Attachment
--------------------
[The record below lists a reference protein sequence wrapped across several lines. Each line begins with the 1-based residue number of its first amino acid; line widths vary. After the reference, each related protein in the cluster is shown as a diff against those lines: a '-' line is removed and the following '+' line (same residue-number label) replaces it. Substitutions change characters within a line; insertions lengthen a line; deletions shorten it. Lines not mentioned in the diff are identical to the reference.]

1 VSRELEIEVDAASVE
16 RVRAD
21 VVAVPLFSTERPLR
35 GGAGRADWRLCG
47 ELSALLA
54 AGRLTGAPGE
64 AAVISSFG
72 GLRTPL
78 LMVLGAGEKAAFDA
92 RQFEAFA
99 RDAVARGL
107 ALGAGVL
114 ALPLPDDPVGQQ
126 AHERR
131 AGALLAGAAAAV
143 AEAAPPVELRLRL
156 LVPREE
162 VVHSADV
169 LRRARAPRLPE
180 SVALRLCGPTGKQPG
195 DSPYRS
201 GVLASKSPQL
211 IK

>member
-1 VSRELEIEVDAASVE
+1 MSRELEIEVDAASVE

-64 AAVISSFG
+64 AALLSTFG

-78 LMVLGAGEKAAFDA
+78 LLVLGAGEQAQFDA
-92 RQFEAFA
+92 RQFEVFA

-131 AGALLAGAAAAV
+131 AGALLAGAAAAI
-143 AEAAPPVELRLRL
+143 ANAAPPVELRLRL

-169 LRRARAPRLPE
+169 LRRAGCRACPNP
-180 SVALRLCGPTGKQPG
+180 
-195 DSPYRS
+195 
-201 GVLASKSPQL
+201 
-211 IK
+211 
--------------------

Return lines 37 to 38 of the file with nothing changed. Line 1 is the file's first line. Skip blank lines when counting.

+143 ANAAPPVELRLRL

-169 LRRARAPRLPE